Monday, April 21, 2008

Preventative Maintenance. . .

. . . is key to extending the life and dependability of your motor vehicle. (Keeping it on the wheels helps, too, Moronica.)

Agents of specialized knowledge and industry draw my ire. Locksmiths, plumbers, that guy who told me my Gibson would be in pieces by the end of the year and it's not but I still hope he's since died in front of his children. When entering in any given transaction with these individuals, we, the customer, are at their liberty and mercy. Vulnerability. It's one of my most hated emotions. It’s at the heart of why I hate flying, will only go on a roller coaster under severe duress, and can’t stand to ride passenger in anyone’s car. If something goes wrong, all one can do is sit there and hope the operator got a full night's sleep, or isn't pissed at their spouse.

With that in mind, I try to take my vehicle to chain outlets whenever possible. It minimizes the chances of getting fucked. Independent garages and shops are under immense difficulties in staying afloat. There’s too much pressure and temptation for the mechanic to conduct unnecessary work at your, the vehicle owner’s, expense. At Midas, or Jiffy Lube the person working on your car has no incentive to drum up additional work. The employee's earnings remain constant, regardless of the labor conducted.

The trade-off is that the service can be sub-par.

What follows is verbatim.

I pulled into the Wal-Mart Tire and Lube (snicker) Center early Sunday morning. There were no cars ahead of me, yet I waited at the entryway for ten minutes before approached. A woman with a PDA began taking mine and the vehicle’s information. From the oil tech’s station in-ground, beneath the railings ahead, which guided the vehicle into the garage, I heard a muffled holler. The woman interrupted me to yell back.

“I’m taking his information!”

I was able to read off half of the mileage from the odometer before the murmured yell came back. Given his place beneath the ground, I couldn’t make out what he said. Luckily, the woman’s responses filled me in.

“He’s still in his car!”


“Maybe the muthafucka doesn’t want to get out!”


“Nu-uh. You being rude!”

The oil tech pulled back the metal grating above him. His head emerged. “Is his car running!?”

She shouts back angrily, “No!”

My car is obviously running.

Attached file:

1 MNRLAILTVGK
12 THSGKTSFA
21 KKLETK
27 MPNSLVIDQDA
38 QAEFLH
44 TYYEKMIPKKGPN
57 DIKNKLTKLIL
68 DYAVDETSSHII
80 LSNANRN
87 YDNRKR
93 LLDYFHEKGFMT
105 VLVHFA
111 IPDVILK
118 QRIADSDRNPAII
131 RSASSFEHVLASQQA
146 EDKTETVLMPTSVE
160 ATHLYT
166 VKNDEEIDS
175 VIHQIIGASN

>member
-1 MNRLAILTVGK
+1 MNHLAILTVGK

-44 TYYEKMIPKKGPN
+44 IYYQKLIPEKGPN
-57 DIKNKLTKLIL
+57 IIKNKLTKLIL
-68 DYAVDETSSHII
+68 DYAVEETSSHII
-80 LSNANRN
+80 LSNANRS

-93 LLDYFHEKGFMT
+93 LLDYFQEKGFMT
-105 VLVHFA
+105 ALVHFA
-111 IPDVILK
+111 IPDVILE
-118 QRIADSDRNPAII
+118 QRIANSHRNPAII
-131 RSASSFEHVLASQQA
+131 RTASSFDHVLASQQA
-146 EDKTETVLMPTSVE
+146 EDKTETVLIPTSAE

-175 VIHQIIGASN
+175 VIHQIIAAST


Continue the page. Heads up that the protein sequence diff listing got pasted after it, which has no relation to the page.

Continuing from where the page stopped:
At this point I chime in, hoping that my complete cooperation will help quell this skirmish.

“I can get out of my car. That’s not a problem, at all.” I exit, holding the door open for her as she entered.

From the floor, the head cried out, “Why is his car still running?! That engine is going to be hot! He’ll be waiting for an hour and a half.”

She stuck her head out from the window, “He don’t mind waiting!”

The thing is, I sort of do.

The woman gave me a receipt. “It’ll be ready in an hour and a half.”

I accepted the receipt. Graciously. “Thank you. I’ll be inside, by the home furnishings.”

And for the next ninety-minutes, I stared at blinds. Wishing I’d taken measurement of my windows before I came.


Moaning Myrtle said...

I work in the automotive department these days. It should take 20 minutes to get your oil changed if you get a value package, 15 if you get the economy package. You should never, never, never, never ever take your car to the Walmart Tire and Lube Express Center ever. DO. NOT. DO. IT.

A.v.E said...

But it's less than twenty bucks! And I get to look at blinds while they do it. Blinds, Myrtle. Blinds!

I liked you better in Sporting Goods. You'd let me handle the firearms and look at other shoppers through the cross hairs.

Anonymous said...

She didn't "let you" do that. You kept doing it even after she told you to stop.

Moaning Myrtle said...

No, no, i definitely allowed this to happen because in my imagination the gun was loaded and there was no trigger lock.

Back to the point. Don't EVER take your car to the Wal-Mart TLE. None of them are safe.

Anonymous said...

Why aren't they safe?